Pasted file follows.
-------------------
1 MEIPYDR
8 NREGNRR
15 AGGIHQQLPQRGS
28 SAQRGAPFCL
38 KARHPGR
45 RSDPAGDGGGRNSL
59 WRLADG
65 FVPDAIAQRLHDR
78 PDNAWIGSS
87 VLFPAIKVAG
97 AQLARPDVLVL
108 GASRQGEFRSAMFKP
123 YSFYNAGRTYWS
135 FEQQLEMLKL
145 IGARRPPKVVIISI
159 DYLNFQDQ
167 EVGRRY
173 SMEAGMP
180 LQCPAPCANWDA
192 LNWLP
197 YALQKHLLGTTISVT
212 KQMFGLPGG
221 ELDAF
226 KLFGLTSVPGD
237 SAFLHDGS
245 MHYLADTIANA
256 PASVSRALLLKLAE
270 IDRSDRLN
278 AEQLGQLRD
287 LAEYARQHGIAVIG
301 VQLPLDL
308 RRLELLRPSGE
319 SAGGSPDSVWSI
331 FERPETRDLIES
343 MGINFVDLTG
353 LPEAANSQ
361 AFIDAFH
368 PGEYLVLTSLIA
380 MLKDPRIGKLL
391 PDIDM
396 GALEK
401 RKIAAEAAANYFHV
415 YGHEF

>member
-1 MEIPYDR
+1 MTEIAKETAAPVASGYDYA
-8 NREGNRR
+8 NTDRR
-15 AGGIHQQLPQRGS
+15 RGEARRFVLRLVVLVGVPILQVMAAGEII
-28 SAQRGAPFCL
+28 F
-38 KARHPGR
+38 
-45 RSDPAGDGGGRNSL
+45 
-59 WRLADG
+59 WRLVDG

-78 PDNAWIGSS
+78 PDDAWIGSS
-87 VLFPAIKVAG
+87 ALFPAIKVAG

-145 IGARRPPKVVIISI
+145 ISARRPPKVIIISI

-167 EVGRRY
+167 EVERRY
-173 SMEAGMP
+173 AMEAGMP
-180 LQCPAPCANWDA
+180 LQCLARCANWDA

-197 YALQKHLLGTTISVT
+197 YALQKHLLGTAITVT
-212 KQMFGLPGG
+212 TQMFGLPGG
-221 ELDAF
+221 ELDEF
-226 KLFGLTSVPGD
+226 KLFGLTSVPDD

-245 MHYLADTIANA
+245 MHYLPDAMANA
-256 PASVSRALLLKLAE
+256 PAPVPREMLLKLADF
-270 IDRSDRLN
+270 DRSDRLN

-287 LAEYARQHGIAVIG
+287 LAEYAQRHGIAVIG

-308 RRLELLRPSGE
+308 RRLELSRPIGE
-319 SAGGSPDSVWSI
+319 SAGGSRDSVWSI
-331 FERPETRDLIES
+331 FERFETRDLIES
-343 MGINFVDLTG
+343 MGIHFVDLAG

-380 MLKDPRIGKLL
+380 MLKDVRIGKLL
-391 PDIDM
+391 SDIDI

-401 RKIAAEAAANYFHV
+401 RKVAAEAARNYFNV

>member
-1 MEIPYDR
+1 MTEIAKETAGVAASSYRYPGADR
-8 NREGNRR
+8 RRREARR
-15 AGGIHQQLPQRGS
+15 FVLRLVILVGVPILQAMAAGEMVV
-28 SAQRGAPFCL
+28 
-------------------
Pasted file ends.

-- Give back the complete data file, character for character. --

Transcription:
1 MEIPYDR
8 NREGNRR
15 AGGIHQQLPQRGS
28 SAQRGAPFCL
38 KARHPGR
45 RSDPAGDGGGRNSL
59 WRLADG
65 FVPDAIAQRLHDR
78 PDNAWIGSS
87 VLFPAIKVAG
97 AQLARPDVLVL
108 GASRQGEFRSAMFKP
123 YSFYNAGRTYWS
135 FEQQLEMLKL
145 IGARRPPKVVIISI
159 DYLNFQDQ
167 EVGRRY
173 SMEAGMP
180 LQCPAPCANWDA
192 LNWLP
197 YALQKHLLGTTISVT
212 KQMFGLPGG
221 ELDAF
226 KLFGLTSVPGD
237 SAFLHDGS
245 MHYLADTIANA
256 PASVSRALLLKLAE
270 IDRSDRLN
278 AEQLGQLRD
287 LAEYARQHGIAVIG
301 VQLPLDL
308 RRLELLRPSGE
319 SAGGSPDSVWSI
331 FERPETRDLIES
343 MGINFVDLTG
353 LPEAANSQ
361 AFIDAFH
368 PGEYLVLTSLIA
380 MLKDPRIGKLL
391 PDIDM
396 GALEK
401 RKIAAEAAANYFHV
415 YGHEF

>member
-1 MEIPYDR
+1 MTEIAKETAAPVASGYDYA
-8 NREGNRR
+8 NTDRR
-15 AGGIHQQLPQRGS
+15 RGEARRFVLRLVVLVGVPILQVMAAGEII
-28 SAQRGAPFCL
+28 F
-38 KARHPGR
+38 
-45 RSDPAGDGGGRNSL
+45 
-59 WRLADG
+59 WRLVDG

-78 PDNAWIGSS
+78 PDDAWIGSS
-87 VLFPAIKVAG
+87 ALFPAIKVAG

-145 IGARRPPKVVIISI
+145 ISARRPPKVIIISI

-167 EVGRRY
+167 EVERRY
-173 SMEAGMP
+173 AMEAGMP
-180 LQCPAPCANWDA
+180 LQCLARCANWDA

-197 YALQKHLLGTTISVT
+197 YALQKHLLGTAITVT
-212 KQMFGLPGG
+212 TQMFGLPGG
-221 ELDAF
+221 ELDEF
-226 KLFGLTSVPGD
+226 KLFGLTSVPDD

-245 MHYLADTIANA
+245 MHYLPDAMANA
-256 PASVSRALLLKLAE
+256 PAPVPREMLLKLADF
-270 IDRSDRLN
+270 DRSDRLN

-287 LAEYARQHGIAVIG
+287 LAEYAQRHGIAVIG

-308 RRLELLRPSGE
+308 RRLELSRPIGE
-319 SAGGSPDSVWSI
+319 SAGGSRDSVWSI
-331 FERPETRDLIES
+331 FERFETRDLIES
-343 MGINFVDLTG
+343 MGIHFVDLAG

-380 MLKDPRIGKLL
+380 MLKDVRIGKLL
-391 PDIDM
+391 SDIDI

-401 RKIAAEAAANYFHV
+401 RKVAAEAARNYFNV

>member
-1 MEIPYDR
+1 MTEIAKETAGVAASSYRYPGADR
-8 NREGNRR
+8 RRREARR
-15 AGGIHQQLPQRGS
+15 FVLRLVILVGVPILQAMAAGEMVV
-28 SAQRGAPFCL
+28 